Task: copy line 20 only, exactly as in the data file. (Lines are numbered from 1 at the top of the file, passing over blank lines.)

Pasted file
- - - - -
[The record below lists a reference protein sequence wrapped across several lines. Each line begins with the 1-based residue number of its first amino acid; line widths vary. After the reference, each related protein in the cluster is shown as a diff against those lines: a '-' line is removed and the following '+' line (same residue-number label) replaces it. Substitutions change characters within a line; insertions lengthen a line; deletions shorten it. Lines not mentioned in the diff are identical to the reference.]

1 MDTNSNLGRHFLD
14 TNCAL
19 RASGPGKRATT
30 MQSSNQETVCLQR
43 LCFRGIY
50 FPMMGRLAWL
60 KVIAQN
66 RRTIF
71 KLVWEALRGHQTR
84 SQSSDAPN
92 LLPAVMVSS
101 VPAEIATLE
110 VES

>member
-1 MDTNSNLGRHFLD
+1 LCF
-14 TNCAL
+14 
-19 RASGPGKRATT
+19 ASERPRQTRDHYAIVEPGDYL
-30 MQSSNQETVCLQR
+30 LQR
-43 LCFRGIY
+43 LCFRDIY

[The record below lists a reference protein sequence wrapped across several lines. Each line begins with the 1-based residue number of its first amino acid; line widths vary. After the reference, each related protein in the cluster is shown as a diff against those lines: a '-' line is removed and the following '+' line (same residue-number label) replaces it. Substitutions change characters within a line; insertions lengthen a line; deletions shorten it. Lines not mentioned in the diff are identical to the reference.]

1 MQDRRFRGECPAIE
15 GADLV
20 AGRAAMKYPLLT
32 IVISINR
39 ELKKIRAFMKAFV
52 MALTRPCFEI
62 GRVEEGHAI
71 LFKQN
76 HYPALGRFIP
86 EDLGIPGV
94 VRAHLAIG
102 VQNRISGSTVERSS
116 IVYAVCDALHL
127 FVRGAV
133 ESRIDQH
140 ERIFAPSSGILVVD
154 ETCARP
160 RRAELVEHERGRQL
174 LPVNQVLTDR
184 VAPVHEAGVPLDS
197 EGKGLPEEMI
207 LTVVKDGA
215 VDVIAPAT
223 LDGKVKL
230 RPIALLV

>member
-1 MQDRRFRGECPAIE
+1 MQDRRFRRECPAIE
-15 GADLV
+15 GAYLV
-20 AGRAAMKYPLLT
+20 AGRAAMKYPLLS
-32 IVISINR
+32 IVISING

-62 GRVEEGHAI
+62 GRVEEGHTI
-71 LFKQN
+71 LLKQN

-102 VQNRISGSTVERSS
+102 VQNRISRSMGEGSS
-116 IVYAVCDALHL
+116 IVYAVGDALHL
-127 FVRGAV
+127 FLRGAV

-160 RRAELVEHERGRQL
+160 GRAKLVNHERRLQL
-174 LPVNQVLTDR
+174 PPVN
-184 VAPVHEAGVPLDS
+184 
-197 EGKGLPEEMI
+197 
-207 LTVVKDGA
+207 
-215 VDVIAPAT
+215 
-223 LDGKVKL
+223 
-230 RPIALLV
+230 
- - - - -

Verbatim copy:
-19 RASGPGKRATT